The Digital Skeptic: The Web as Founded by George Washington

NEW YORK (TheStreet) -- Let's all bow down and thank our lucky stars we had George Washington and the founding fathers first -- and Tim Berners-Lee and the founding fathers of the Internet second.

Because if our digital-age leaders tried their hand at spinning up these United States, as Washington did, we'd almost certainly be spending this Fourth of July still coughing up tax dollars to Queen Elizabeth.

Go ahead. Name a single 21st century Information Age leader who had anything close to the vision, gumption and guts of this country's 18th century executives.

George Washington, just as Google's Larry Page or Amazon's Jeff Bezos, started out as high-tech surveyor and land speculator. The man went on to be part of the team that created the algorithm of checks and balances that defined our national government. And if that's not enough, our first president gave Alexander Hamilton the means to invent our free-market economy.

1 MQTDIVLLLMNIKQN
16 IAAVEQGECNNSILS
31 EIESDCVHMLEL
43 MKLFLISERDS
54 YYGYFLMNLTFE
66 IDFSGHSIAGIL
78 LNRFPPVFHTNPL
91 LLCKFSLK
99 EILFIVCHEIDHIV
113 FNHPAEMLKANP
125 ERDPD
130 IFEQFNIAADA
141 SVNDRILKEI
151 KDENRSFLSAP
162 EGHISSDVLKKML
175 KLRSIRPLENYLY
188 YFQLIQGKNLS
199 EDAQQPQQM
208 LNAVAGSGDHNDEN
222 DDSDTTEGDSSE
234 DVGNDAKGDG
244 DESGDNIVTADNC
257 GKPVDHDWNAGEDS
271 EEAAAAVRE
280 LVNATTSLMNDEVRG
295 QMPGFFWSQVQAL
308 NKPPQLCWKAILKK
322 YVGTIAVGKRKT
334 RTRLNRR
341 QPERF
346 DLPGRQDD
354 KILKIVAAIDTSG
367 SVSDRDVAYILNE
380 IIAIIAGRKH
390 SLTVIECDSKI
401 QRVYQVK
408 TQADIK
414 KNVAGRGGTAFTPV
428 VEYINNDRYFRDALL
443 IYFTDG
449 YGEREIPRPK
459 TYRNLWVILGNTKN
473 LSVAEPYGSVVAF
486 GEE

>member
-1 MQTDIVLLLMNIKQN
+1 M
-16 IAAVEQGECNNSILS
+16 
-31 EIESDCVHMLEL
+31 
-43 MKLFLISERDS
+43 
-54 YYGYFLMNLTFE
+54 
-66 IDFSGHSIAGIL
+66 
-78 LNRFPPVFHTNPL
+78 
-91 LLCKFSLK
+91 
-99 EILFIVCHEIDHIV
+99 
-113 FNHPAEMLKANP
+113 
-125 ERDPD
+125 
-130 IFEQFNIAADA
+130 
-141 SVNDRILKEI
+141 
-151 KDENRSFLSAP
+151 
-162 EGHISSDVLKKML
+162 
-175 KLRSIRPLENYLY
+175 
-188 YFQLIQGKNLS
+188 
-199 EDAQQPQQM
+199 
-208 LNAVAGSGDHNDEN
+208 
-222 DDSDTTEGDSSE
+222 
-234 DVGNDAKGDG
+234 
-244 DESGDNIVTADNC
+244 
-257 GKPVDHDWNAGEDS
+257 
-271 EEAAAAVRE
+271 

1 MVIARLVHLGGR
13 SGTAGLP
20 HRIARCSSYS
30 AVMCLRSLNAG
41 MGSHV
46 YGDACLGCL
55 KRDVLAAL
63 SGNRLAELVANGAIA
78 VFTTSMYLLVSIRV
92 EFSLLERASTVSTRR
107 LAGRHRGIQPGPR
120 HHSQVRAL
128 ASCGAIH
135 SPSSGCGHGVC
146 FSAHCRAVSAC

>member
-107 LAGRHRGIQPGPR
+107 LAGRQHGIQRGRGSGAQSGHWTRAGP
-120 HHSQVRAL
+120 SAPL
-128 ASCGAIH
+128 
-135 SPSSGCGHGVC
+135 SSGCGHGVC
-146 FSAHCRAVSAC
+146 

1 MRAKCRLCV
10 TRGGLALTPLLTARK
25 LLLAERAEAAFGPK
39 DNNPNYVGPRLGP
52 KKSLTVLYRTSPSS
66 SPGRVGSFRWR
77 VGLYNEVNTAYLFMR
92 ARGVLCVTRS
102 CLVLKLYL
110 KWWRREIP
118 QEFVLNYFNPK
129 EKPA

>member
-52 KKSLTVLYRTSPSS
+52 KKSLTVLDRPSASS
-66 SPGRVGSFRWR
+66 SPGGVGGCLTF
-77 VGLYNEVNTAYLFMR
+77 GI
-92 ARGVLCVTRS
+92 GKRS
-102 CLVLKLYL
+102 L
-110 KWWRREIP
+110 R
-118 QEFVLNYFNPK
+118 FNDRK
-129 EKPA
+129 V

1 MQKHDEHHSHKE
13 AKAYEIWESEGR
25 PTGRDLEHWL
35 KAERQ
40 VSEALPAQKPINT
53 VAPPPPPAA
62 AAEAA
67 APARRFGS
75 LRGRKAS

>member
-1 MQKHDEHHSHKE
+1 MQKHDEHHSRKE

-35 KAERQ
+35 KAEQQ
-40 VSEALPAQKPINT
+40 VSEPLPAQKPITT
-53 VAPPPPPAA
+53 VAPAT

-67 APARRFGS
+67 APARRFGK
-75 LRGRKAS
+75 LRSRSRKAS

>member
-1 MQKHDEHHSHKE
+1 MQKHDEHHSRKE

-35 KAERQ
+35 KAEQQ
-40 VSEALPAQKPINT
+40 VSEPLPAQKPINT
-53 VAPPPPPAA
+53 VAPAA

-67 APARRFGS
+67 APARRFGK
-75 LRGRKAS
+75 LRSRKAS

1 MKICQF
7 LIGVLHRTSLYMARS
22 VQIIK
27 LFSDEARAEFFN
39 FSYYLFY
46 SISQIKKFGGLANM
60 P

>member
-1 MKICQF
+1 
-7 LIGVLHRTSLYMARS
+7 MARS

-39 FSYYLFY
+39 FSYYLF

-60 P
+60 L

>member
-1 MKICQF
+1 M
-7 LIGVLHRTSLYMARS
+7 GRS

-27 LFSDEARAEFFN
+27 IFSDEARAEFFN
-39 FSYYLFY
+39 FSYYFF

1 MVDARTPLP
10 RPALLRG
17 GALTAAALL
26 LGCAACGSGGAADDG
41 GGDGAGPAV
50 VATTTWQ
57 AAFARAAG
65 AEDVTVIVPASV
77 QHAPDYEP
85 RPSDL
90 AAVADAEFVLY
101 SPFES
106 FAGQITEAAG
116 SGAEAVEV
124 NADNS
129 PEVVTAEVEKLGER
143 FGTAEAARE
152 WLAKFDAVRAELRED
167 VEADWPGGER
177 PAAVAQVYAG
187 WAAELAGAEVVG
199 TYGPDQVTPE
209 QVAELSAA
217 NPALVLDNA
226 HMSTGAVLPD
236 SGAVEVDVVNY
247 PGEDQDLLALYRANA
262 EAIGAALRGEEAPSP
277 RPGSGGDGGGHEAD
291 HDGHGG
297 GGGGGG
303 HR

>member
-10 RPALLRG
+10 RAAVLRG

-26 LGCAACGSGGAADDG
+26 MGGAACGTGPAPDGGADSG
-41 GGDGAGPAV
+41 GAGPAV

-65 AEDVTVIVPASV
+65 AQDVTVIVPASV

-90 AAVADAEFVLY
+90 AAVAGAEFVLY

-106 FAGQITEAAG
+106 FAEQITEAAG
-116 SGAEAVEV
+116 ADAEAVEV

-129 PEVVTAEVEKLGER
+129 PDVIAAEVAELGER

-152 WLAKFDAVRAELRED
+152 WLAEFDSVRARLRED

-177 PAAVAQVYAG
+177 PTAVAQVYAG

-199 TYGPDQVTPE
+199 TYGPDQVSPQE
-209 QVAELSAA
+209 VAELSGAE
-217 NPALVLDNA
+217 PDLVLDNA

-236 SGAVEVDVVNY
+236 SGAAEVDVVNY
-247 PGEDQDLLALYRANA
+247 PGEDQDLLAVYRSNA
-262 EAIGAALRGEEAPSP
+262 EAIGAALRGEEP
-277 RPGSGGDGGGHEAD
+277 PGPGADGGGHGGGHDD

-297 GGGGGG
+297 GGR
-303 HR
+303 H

Like our digital-age founding fathers, Washington was far from perfect. Ron Charnow won a Pulitzer Prize for rendering our first president's battle to overcome a nasty temper and deep inner doubts in his great biography, Washington: A Life.

"People felt the inner force of his nature," Charnow wrote, "Even if they didn't exactly hear it or see it."

The sense of the pure power of George Washington, though, is best rendered in David McCullough's also Pulitzer Prize-winning classic, 1776. In spite of being beaten on the field over and over by superior British and German forces, as general of the Continental Army Washington elects to attack Trenton on Christmas Day. And like many a night fight before, it all goes wrong. Ice and wind lock two of his three units on the wrong side of the Delaware. Somehow, Washington and his tiny force make it across, but it takes way too much time and any chance of a safe retreat is lost.

"I knew well I could not reach Trenton before day was fairly broke, but as I was certain that there was no making a retreat, I determined to push on at all events," Washington would later write to John Hancock.